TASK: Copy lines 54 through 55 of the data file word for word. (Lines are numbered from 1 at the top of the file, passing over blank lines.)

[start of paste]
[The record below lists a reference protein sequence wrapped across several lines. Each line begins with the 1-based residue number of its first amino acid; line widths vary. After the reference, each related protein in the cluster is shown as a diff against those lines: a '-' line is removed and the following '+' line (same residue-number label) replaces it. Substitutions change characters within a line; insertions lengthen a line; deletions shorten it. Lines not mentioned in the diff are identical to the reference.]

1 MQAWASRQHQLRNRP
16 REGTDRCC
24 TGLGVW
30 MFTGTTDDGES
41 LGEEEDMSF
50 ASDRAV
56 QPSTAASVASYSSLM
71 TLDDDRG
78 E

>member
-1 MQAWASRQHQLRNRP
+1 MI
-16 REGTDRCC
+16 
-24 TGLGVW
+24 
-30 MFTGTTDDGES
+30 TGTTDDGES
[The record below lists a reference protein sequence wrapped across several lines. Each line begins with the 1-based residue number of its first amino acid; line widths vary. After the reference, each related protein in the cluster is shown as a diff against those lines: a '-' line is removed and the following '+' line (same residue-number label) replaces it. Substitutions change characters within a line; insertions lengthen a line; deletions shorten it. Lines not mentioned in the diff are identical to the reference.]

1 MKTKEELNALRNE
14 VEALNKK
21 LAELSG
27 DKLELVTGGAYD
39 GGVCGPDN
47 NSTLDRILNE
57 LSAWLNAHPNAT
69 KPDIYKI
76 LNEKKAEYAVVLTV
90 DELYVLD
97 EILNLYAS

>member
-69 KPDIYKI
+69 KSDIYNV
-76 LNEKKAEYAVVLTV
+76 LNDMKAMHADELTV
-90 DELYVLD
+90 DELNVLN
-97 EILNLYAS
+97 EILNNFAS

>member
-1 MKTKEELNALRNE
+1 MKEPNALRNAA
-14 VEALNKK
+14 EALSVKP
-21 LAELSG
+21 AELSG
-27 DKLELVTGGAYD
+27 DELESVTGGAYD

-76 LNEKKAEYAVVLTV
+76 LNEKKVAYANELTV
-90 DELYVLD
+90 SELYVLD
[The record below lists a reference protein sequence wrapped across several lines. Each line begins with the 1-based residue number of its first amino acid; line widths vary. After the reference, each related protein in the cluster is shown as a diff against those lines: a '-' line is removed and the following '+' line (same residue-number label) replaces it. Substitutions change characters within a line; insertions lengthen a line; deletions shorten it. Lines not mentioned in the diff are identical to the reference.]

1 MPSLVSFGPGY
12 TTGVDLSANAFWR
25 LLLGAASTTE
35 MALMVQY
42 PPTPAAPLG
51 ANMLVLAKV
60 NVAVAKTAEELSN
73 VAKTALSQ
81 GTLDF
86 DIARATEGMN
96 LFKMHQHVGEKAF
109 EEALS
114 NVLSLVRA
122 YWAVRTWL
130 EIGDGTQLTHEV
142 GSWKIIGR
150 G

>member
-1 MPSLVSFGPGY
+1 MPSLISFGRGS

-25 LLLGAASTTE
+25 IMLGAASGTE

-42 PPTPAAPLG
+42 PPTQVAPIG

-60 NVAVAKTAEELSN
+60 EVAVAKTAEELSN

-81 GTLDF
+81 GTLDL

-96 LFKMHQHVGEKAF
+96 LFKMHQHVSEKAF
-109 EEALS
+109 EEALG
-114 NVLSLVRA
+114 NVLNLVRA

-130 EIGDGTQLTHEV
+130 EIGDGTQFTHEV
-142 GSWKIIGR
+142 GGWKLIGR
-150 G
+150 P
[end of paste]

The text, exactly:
[The record below lists a reference protein sequence wrapped across several lines. Each line begins with the 1-based residue number of its first amino acid; line widths vary. After the reference, each related protein in the cluster is shown as a diff against those lines: a '-' line is removed and the following '+' line (same residue-number label) replaces it. Substitutions change characters within a line; insertions lengthen a line; deletions shorten it. Lines not mentioned in the diff are identical to the reference.]

1 MPSLVSFGPGY